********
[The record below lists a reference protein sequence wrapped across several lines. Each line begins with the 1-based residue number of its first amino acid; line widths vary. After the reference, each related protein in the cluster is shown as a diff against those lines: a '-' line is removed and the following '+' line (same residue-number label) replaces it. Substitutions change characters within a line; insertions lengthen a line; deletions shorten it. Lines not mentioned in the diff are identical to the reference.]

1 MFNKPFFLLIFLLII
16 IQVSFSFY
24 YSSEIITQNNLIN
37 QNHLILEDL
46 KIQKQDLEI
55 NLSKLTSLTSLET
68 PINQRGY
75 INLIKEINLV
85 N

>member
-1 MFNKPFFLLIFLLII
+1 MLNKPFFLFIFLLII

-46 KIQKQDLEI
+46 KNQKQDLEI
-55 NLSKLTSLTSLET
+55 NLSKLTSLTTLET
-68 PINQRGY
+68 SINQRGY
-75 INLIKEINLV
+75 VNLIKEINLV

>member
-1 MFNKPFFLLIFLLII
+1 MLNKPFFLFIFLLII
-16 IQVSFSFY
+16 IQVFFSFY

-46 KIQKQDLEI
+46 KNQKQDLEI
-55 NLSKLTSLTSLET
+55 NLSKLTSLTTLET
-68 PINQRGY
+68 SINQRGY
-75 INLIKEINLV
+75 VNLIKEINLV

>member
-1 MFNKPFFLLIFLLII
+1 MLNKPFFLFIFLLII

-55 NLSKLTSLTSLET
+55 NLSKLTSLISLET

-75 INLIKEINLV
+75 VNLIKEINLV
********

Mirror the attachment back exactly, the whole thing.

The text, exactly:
[The record below lists a reference protein sequence wrapped across several lines. Each line begins with the 1-based residue number of its first amino acid; line widths vary. After the reference, each related protein in the cluster is shown as a diff against those lines: a '-' line is removed and the following '+' line (same residue-number label) replaces it. Substitutions change characters within a line; insertions lengthen a line; deletions shorten it. Lines not mentioned in the diff are identical to the reference.]

1 MFNKPFFLLIFLLII
16 IQVSFSFY
24 YSSEIITQNNLIN
37 QNHLILEDL
46 KIQKQDLEI
55 NLSKLTSLTSLET
68 PINQRGY
75 INLIKEINLV
85 N

>member
-1 MFNKPFFLLIFLLII
+1 MLNKPFFLFIFLLII

-46 KIQKQDLEI
+46 KNQKQDLEI
-55 NLSKLTSLTSLET
+55 NLSKLTSLTTLET
-68 PINQRGY
+68 SINQRGY
-75 INLIKEINLV
+75 VNLIKEINLV

>member
-1 MFNKPFFLLIFLLII
+1 MLNKPFFLFIFLLII
-16 IQVSFSFY
+16 IQVFFSFY

-46 KIQKQDLEI
+46 KNQKQDLEI
-55 NLSKLTSLTSLET
+55 NLSKLTSLTTLET
-68 PINQRGY
+68 SINQRGY
-75 INLIKEINLV
+75 VNLIKEINLV

>member
-1 MFNKPFFLLIFLLII
+1 MLNKPFFLFIFLLII

-55 NLSKLTSLTSLET
+55 NLSKLTSLISLET

-75 INLIKEINLV
+75 VNLIKEINLV